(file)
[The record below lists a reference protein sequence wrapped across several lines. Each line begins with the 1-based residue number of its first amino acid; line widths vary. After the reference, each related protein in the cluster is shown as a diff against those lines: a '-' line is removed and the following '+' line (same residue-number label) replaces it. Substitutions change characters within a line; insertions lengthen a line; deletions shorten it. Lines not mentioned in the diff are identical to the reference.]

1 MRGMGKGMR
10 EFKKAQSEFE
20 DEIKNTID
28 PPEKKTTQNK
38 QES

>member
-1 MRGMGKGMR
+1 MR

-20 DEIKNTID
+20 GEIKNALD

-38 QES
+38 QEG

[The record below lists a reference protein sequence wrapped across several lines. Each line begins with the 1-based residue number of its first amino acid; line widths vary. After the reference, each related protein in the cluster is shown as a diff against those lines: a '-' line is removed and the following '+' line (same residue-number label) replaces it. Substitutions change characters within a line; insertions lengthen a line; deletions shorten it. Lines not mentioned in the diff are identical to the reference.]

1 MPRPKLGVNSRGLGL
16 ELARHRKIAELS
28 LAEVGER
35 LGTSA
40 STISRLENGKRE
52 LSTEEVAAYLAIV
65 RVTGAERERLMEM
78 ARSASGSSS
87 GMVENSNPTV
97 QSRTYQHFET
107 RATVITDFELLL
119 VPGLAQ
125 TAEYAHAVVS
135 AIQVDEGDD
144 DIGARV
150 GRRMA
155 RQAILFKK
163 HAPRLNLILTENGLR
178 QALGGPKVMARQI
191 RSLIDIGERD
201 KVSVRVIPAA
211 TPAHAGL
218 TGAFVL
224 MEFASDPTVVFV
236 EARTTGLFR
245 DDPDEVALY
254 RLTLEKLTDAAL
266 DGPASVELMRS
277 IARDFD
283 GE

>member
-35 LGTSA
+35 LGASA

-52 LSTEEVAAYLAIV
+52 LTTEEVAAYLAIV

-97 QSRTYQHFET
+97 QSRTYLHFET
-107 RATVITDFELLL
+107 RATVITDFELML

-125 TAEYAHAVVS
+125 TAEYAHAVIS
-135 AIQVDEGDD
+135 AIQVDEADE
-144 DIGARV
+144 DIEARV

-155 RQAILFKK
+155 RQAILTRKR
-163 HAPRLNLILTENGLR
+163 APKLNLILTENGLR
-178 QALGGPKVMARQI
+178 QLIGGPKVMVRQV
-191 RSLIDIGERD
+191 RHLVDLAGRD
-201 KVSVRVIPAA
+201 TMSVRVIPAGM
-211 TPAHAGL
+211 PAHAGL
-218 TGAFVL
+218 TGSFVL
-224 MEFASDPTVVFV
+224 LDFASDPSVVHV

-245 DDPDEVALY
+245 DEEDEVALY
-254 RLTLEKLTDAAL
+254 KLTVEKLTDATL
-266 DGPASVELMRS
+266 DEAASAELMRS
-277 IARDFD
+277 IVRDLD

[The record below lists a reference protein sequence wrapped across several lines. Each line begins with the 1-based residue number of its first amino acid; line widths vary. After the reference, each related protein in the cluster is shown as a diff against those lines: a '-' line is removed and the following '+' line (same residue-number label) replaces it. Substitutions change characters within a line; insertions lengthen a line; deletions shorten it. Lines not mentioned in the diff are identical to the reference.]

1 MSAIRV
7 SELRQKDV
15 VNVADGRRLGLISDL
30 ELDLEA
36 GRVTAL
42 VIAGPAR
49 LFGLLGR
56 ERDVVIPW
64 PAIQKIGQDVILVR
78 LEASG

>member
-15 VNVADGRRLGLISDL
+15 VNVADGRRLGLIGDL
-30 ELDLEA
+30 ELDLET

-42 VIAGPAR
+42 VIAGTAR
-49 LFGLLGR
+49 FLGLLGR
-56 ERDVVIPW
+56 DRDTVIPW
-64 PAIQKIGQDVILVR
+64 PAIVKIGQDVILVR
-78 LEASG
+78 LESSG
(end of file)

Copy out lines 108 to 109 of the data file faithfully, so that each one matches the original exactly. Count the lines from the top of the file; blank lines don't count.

-78 LEASG
+78 LESSG